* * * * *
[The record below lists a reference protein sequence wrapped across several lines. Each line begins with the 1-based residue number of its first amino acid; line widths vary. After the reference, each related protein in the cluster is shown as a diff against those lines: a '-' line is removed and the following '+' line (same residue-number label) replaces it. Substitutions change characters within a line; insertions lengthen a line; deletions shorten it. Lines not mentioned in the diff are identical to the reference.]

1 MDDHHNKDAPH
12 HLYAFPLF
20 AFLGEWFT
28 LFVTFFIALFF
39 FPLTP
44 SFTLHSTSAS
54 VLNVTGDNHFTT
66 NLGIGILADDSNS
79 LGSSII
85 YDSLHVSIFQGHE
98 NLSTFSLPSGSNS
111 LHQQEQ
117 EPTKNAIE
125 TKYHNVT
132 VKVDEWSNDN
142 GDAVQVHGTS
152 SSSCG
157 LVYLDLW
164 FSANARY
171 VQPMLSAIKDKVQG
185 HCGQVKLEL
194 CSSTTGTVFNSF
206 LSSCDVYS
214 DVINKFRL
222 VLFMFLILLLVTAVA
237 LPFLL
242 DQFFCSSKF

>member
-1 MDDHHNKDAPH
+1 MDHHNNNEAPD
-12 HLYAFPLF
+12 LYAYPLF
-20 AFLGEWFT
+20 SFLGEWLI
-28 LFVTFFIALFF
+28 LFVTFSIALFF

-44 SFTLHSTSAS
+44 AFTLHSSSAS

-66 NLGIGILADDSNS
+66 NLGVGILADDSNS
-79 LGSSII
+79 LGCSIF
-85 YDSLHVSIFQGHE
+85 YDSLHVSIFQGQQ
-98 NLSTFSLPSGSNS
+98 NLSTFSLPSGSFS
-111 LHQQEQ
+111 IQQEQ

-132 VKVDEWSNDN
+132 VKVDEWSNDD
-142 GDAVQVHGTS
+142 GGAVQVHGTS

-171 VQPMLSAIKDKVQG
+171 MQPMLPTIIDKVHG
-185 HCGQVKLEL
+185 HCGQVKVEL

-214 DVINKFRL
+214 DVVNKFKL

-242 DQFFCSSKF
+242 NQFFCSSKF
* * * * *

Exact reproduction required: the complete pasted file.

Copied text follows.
[The record below lists a reference protein sequence wrapped across several lines. Each line begins with the 1-based residue number of its first amino acid; line widths vary. After the reference, each related protein in the cluster is shown as a diff against those lines: a '-' line is removed and the following '+' line (same residue-number label) replaces it. Substitutions change characters within a line; insertions lengthen a line; deletions shorten it. Lines not mentioned in the diff are identical to the reference.]

1 MDDHHNKDAPH
12 HLYAFPLF
20 AFLGEWFT
28 LFVTFFIALFF
39 FPLTP
44 SFTLHSTSAS
54 VLNVTGDNHFTT
66 NLGIGILADDSNS
79 LGSSII
85 YDSLHVSIFQGHE
98 NLSTFSLPSGSNS
111 LHQQEQ
117 EPTKNAIE
125 TKYHNVT
132 VKVDEWSNDN
142 GDAVQVHGTS
152 SSSCG
157 LVYLDLW
164 FSANARY
171 VQPMLSAIKDKVQG
185 HCGQVKLEL
194 CSSTTGTVFNSF
206 LSSCDVYS
214 DVINKFRL
222 VLFMFLILLLVTAVA
237 LPFLL
242 DQFFCSSKF

>member
-1 MDDHHNKDAPH
+1 MDHHNNNEAPD
-12 HLYAFPLF
+12 LYAYPLF
-20 AFLGEWFT
+20 SFLGEWLI
-28 LFVTFFIALFF
+28 LFVTFSIALFF

-44 SFTLHSTSAS
+44 AFTLHSSSAS

-66 NLGIGILADDSNS
+66 NLGVGILADDSNS
-79 LGSSII
+79 LGCSIF
-85 YDSLHVSIFQGHE
+85 YDSLHVSIFQGQQ
-98 NLSTFSLPSGSNS
+98 NLSTFSLPSGSFS
-111 LHQQEQ
+111 IQQEQ

-132 VKVDEWSNDN
+132 VKVDEWSNDD
-142 GDAVQVHGTS
+142 GGAVQVHGTS

-171 VQPMLSAIKDKVQG
+171 MQPMLPTIIDKVHG
-185 HCGQVKLEL
+185 HCGQVKVEL

-214 DVINKFRL
+214 DVVNKFKL

-242 DQFFCSSKF
+242 NQFFCSSKF